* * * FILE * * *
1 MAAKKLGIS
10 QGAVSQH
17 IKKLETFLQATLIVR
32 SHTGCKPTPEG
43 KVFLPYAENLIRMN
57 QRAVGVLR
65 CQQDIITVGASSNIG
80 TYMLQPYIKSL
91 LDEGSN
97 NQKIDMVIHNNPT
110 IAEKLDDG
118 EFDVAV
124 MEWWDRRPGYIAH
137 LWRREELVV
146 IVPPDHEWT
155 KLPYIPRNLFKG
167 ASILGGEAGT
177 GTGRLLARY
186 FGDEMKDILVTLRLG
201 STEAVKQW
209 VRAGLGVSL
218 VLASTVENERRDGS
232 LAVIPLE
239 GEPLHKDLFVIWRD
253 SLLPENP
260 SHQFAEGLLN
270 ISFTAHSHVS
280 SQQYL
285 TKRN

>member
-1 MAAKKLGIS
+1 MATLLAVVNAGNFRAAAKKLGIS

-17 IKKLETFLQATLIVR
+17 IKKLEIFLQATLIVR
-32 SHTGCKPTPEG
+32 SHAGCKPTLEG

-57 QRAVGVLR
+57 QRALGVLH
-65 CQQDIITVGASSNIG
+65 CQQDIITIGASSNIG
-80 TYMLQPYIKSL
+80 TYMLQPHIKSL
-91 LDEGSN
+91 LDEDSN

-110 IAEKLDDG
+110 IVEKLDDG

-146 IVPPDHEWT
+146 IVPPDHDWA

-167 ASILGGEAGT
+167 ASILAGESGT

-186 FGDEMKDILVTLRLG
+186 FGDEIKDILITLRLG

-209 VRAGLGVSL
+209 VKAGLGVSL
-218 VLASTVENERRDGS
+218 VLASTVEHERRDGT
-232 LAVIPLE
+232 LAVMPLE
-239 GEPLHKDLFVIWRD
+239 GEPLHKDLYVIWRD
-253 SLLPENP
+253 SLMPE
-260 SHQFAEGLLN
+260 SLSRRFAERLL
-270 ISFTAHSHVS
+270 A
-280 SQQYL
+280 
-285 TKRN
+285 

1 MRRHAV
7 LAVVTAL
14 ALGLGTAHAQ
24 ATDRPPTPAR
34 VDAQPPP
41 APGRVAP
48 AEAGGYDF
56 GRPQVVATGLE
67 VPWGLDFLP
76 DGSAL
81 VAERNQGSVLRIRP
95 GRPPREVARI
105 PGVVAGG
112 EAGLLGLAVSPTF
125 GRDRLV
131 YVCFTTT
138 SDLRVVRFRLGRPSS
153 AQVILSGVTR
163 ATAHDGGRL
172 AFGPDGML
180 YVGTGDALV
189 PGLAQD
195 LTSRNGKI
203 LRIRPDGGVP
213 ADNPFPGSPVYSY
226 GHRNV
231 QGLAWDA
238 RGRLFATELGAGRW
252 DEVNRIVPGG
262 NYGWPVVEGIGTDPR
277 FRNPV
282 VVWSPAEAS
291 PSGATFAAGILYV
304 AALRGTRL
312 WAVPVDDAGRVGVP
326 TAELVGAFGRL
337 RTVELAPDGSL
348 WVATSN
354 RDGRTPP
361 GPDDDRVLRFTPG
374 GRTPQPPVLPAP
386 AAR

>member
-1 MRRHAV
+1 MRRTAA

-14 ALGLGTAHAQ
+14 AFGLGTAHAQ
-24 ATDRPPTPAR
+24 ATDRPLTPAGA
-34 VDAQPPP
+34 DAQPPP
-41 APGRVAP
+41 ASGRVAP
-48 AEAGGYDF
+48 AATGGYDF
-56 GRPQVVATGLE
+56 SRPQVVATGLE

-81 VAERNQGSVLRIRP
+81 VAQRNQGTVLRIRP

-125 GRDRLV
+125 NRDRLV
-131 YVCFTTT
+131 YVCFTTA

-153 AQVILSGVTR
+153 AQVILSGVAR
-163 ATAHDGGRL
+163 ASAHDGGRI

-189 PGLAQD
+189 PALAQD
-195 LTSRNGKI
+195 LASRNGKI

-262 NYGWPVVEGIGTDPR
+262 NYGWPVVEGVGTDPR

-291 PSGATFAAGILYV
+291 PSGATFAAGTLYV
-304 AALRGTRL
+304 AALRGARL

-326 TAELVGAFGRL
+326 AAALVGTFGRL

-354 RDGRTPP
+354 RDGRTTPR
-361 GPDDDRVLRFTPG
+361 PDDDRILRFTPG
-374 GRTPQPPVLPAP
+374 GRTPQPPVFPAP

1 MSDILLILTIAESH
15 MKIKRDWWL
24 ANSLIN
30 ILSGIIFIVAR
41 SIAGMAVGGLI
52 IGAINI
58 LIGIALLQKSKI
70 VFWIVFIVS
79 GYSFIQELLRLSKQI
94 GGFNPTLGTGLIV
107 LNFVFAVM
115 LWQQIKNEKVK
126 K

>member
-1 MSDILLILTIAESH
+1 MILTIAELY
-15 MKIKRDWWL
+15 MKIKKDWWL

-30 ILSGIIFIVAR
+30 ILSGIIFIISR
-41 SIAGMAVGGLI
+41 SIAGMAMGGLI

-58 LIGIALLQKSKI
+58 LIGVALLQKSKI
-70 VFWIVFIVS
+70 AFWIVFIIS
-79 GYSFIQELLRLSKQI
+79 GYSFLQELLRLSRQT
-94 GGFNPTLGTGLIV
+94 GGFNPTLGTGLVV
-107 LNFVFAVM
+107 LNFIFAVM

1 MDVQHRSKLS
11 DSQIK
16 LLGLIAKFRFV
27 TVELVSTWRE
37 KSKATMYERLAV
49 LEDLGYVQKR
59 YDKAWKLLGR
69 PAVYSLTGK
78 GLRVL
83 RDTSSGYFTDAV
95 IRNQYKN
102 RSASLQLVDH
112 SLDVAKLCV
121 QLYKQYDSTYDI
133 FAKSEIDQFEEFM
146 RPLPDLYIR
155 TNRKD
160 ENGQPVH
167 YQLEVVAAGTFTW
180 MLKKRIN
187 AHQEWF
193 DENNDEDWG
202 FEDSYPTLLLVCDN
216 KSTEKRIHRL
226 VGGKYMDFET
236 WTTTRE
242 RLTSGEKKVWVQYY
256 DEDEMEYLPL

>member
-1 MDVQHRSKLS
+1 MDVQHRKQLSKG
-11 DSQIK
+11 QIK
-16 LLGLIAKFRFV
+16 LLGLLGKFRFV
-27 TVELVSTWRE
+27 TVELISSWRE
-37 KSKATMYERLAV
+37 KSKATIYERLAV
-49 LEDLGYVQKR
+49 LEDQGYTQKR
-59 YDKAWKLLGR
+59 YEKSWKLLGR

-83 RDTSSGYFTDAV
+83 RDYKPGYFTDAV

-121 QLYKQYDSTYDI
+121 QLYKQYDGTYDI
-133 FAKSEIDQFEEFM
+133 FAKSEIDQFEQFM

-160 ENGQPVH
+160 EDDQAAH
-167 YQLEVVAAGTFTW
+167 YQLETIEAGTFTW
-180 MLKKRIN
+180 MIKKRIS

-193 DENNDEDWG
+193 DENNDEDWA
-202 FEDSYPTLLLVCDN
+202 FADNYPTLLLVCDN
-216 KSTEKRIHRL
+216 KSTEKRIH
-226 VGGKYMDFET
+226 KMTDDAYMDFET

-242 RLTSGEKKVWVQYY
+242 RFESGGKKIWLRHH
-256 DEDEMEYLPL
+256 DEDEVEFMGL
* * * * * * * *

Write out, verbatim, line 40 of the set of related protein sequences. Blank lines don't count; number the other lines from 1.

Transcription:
+65 CQQDIITIGASSNIG